Fraunces Tavern


Fraunces Tavern is the oldest bar in the oldest building in New York City. It was built as a residence in 1719 by Stephen DeLancey, using imported Dutch bricks, and subsequently converted into a tavern in 1762 by Samuel Fraunces. The place has been humming (and sometimes blasting) with activity ever since — and boy, if those walls could talk. Actually they probably do, as the place is said to be haunted. The building was the meeting place for the secret Sons of Liberty group and took a cannonball hit from a British Royal Navy ship during the Revolutionary War. George Washington threw a farewell kegger for his troops here at the end of the war. Upstairs rooms were used as offices by the new republic’s Departments of Foreign Affairs, War and Treasury. An onsite museum gives you the lowdown.

The restaurant and bar sprawl through several low-slung, creaky-cozy rooms. A separate, clubby little whiskey bar is also tucked away in one of the side rooms and functions as the headquarters of the Fraunces Tavern Whiskey Society.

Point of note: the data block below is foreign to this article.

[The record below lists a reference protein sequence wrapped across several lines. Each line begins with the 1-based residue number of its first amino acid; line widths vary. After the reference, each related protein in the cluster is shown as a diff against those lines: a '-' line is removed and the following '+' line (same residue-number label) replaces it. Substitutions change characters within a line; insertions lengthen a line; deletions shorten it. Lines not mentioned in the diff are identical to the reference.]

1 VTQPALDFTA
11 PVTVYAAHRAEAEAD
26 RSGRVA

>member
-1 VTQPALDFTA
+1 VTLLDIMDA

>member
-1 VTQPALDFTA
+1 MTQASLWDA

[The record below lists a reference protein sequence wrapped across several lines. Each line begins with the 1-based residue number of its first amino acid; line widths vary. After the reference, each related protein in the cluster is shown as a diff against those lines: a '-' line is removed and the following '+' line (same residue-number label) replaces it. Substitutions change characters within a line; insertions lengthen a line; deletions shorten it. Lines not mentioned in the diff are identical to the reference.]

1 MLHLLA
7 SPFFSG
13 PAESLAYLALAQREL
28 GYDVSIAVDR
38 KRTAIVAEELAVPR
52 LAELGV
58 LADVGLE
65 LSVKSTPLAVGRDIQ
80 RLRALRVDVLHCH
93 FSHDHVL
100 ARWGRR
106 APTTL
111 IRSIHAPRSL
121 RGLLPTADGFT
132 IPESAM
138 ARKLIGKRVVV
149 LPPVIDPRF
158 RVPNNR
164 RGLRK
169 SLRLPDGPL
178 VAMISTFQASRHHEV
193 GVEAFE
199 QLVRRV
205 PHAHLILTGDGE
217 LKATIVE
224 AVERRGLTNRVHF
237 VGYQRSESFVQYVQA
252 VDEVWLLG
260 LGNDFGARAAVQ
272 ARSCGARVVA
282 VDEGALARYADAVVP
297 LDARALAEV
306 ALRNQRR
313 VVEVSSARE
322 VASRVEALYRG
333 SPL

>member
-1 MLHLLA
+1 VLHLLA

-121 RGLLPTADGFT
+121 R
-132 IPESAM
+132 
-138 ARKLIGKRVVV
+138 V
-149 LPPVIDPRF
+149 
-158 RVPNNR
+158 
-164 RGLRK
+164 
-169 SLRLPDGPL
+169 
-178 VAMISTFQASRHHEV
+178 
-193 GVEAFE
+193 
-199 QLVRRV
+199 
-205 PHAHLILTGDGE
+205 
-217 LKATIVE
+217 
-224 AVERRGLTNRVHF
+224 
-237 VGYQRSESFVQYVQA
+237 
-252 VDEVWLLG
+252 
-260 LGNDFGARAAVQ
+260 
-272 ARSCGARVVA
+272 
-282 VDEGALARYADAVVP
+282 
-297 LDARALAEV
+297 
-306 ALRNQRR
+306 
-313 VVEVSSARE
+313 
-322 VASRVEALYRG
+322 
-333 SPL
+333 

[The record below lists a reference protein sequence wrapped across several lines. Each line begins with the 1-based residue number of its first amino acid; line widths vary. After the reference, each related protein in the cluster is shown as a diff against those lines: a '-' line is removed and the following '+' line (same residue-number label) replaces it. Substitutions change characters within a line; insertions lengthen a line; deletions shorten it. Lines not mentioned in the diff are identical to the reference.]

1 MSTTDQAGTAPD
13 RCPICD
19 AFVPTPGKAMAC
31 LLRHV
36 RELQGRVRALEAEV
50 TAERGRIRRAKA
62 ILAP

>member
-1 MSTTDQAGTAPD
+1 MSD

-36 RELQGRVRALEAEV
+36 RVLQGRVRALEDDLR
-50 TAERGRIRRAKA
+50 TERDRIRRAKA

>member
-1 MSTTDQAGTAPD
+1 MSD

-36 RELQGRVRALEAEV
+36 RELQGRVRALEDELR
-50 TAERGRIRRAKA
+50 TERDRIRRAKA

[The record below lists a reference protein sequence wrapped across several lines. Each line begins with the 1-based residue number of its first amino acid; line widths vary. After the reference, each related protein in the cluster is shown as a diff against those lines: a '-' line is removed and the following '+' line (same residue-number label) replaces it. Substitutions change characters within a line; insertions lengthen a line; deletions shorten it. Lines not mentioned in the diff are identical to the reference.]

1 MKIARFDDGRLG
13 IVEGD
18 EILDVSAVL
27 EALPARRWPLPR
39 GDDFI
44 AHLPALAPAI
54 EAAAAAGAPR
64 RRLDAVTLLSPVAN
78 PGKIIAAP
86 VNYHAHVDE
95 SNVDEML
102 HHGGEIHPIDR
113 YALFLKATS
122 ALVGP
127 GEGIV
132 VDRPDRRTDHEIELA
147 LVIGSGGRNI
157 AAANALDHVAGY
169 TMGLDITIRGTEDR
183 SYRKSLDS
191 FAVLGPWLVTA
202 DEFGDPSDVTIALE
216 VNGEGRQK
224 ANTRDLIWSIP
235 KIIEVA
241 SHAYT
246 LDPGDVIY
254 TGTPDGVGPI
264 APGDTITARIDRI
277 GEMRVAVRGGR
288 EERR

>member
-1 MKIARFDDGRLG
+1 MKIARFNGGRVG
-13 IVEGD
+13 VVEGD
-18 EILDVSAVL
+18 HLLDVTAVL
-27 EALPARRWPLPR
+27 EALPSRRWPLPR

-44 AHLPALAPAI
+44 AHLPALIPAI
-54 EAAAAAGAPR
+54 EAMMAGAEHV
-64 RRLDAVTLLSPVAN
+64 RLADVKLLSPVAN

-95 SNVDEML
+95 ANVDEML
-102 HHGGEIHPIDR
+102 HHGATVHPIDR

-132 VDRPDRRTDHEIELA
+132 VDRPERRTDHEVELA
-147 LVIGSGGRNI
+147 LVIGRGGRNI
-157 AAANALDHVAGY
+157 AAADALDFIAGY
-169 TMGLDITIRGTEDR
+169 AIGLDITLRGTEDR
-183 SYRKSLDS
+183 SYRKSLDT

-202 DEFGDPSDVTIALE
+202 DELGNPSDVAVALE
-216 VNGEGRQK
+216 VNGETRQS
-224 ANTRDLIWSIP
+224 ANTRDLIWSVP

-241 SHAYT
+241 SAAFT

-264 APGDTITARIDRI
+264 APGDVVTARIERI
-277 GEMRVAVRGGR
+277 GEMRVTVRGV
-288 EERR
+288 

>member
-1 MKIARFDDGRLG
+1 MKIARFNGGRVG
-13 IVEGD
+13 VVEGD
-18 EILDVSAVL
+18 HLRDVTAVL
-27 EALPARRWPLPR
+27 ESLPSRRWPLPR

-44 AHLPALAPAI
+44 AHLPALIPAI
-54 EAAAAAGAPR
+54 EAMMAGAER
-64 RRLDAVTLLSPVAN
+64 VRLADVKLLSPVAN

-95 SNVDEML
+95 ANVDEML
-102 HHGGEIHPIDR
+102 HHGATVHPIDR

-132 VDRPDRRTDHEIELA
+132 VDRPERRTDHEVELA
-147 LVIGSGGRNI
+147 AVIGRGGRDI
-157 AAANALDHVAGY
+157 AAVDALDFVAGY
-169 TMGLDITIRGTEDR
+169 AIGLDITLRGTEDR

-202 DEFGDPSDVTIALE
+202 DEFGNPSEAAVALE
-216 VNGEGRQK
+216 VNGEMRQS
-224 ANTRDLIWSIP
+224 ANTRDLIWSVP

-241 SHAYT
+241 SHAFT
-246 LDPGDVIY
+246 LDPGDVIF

Pot pies, burgers, steaks and stews, washed down with fine whiskeys, Irish stouts and porters, are popular hearty fare here. This landmark tavern is a site on the American Whiskey Trail. Try the house whiskey punch for a great way to get in the revolutionary mood.

A lock of George Washington’s hair is on display in the tavern’s museum.

Get a glimpse inside NYC’s most historic bar in this CBS New York video snippet:

54 Pearl Street, New York, NY 10004


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